Apps are using AI to put a trainer or therapist in your pocket
Wellness apps like 'Reflectly' and 'Kaia' are using artificial intelligence to help us feel better about ourselves
Imagine this: maybe Terminator got it wrong and Skynet wasn't trying to take over the world but was just looking out for humanity's best interests.
Along that line of thought, a whole crop of new apps that make use of artificial intelligence to help us feel better about ourselves have recently popped up.
This is a new twist on the relationship, as explored in sci-fi narratives, between man and programmable machine intelligence.
FOR OUR MINDS ...
There is Reflectly app, which calls itself your "new personal mindfulness companion". It's not a blonde 20-something yogi from California but a diary laced with AI tech that gently walks you through a positive "journalling" process.
It also asks you how your day was on a sliding scale and what contributed to your mood, for example food, family, love or friends. It even asks you questions like "If no one could judge you, what would you have done differently on that day?" It's practically a tiny pocket therapist.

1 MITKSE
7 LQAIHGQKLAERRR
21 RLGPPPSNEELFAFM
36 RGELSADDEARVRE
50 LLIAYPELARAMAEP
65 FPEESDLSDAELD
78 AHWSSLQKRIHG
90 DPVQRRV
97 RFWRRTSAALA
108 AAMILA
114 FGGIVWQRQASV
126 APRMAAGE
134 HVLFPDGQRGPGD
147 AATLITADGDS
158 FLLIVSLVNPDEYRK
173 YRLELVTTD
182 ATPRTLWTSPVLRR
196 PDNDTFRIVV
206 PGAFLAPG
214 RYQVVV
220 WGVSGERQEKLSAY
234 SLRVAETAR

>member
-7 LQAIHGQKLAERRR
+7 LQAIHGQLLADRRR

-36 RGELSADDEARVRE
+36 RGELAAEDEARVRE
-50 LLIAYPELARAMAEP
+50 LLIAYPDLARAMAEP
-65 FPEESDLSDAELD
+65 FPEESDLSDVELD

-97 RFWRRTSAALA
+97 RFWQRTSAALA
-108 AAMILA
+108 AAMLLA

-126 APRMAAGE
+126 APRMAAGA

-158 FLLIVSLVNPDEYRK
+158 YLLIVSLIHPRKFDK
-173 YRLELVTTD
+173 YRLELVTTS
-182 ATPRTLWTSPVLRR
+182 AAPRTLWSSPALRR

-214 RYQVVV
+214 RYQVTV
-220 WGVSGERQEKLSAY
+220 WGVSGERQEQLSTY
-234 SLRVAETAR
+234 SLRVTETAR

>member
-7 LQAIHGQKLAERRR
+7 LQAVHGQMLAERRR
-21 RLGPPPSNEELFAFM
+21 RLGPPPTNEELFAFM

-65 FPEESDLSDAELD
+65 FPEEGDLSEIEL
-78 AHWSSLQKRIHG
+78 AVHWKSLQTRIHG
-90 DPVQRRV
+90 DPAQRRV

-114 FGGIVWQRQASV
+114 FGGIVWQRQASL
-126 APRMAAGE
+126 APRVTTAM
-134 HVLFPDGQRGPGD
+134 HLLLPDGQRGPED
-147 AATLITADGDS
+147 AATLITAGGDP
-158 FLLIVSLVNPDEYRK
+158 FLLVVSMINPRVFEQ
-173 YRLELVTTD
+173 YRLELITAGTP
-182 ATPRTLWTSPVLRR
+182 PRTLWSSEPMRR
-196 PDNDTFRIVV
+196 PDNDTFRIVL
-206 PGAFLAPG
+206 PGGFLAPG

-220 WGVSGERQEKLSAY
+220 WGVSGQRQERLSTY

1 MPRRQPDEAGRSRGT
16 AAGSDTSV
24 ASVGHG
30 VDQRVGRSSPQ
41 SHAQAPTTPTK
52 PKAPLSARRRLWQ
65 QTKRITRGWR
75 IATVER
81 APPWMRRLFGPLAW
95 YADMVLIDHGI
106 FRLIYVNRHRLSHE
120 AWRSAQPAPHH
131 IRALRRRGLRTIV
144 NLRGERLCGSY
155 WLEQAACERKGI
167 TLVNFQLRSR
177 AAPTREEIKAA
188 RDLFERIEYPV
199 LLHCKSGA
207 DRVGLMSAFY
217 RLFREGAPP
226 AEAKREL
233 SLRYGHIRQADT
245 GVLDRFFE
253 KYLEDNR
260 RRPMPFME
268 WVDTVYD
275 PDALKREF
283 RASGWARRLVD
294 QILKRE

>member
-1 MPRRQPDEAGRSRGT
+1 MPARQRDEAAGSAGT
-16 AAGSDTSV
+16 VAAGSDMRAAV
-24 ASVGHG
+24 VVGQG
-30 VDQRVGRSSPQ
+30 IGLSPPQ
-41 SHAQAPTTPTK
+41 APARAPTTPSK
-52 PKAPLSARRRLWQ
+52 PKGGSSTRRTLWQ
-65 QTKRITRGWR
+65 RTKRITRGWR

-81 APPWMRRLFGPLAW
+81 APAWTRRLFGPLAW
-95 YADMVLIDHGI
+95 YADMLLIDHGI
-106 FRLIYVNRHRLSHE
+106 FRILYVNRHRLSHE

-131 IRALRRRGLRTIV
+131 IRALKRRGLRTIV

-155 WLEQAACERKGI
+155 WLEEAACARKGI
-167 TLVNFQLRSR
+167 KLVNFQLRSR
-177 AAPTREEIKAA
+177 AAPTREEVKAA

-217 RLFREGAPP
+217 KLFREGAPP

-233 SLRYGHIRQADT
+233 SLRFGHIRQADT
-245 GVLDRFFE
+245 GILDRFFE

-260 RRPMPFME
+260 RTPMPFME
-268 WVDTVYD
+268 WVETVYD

Depending on what the AI reads in your entries it sends you an audio file of a three-minute message from "Maxie" to encourage positive thoughts and help you work through any difficulties you may be having.
FOR OUR BODIES ...
There is Kaia Perfect Squat Challenge, a fitness app which, through motion detection and AI, reads your body to make sure that you are exercising optimally.
It's no secret that people who gym on their own often don't know what they're doing and so may not see the results they're looking for, or worse, injure themselves. Kaia wants to curb that.
WATCH | How Kaia teaches you the perfect squat..